^ . Even were the State to impose a higher standard of custodial responsibility upon the police, however, it is equally clear that such a requirement must be read in light of the Fourth Amendment's preeminence to require protective measures other than interior examination of closed areas.

^ . Indeed, if such claims can be deterred at all, they might more effectively be deterred by sealing the doors and trunk of the car, so that an unbroken seal would certify that the car had not been opened during custody. See Cabbler v. Superintendent, 374 F.Supp. 690, 700 (ED Va.1974), rev'd, 528 F.2d 1142 (CA4 1975), cert. pending, No. 75-1463.

^ . I do not believe, however, that the Court is entitled to make this assumption, there being no such indication in the record. Cf. Cady v. Dombrowski, supra at 447.

^ . The Court makes clear, ante at 375, that the police may not proceed to search an impounded car if the owner is able to make other arrangements for the safekeeping of his belongings. Additionally, while the Court does not require consent before a search, it does not hold that the police may proceed with such a search in the face of the owner's denial of permission. In my view, if the owner of the vehicle is in police custody or otherwise in communication with the police, his consent to the inventory is prerequisite to an inventory search. See Cabbler v. Superintendent, supra at 700; cf. State v. McDougal, 68 Wis.2d at 413, 228 N.W.2d at 678; Mozzetti v. Superior Court, 4 Cal.3d at 708, 484 P.2d at 89.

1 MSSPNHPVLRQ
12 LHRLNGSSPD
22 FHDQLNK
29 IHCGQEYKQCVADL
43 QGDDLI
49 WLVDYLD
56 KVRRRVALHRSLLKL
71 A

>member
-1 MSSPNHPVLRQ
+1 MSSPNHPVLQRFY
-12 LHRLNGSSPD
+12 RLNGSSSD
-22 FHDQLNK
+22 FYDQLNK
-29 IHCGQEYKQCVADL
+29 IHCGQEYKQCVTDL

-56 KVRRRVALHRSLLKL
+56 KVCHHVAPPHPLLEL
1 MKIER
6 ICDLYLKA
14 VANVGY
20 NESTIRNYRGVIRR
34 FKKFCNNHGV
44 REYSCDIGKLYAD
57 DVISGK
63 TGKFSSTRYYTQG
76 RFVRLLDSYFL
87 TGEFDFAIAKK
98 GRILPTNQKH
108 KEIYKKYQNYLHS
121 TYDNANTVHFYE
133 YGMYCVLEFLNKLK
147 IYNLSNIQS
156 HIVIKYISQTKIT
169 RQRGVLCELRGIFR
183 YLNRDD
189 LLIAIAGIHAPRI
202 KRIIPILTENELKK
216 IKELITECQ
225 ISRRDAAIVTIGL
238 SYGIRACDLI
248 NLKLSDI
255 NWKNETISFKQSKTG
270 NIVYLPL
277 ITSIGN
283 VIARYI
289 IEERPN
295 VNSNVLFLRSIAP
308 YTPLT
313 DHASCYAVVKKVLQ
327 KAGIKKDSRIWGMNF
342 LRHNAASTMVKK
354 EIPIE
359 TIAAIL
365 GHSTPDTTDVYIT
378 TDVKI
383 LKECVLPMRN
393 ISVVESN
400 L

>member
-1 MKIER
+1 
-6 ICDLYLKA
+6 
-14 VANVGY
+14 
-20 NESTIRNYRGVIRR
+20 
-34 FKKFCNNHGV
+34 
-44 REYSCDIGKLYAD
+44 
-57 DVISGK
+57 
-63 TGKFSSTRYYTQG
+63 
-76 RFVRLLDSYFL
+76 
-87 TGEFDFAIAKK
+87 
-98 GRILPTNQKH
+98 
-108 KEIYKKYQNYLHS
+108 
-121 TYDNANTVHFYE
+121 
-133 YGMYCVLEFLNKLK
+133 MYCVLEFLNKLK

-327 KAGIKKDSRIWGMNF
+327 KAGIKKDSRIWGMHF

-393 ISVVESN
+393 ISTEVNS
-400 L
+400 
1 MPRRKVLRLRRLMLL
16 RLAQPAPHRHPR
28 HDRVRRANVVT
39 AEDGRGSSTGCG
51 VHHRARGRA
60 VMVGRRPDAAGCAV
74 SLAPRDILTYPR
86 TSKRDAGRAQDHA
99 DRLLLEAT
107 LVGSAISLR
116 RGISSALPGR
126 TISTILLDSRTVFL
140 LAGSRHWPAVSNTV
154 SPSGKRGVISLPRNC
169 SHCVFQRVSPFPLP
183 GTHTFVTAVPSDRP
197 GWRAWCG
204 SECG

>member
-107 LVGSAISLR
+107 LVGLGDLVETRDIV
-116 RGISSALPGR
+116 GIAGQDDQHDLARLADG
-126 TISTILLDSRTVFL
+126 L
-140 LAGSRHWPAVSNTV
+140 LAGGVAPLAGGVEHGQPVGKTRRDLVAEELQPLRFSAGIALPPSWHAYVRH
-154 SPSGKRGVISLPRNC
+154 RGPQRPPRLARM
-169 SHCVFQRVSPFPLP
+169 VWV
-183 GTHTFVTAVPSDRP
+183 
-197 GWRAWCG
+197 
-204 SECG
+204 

^ . In so requiring, the Court appears to recognize that a search of some, but not all, cars which there is no specific cause to believe contain valuables would itself belie any asserted property-securing purpose.

The Court makes much of the fact that the search here was a routine procedure, and attempts to analogize Cady v. Dombrowski. But it is quite clear that the routine in Cady was only to search where there was a reasonable belief that the car contained a dangerous weapon, 413 U.S. at 443; see Dombrowski v. Cady, 319 F.Supp. 530, 532 (ED Wis.1970), not, as here, to search every car in custody without particular cause.

^ . Even if it may be true that many persons would ordinarily consent to a protective inventory of their car upon its impoundment, this fact is not dispositive since even a majority lacks authority to consent to the search of all cars in order to assure the search of theirs. Cf. United States v. Matlock, 415 U.S. 164, 171 (1974); Stoner v. California, 376 U.S. 483 (1964).

^ . I need not consider here whether a warrant would be required in such a case.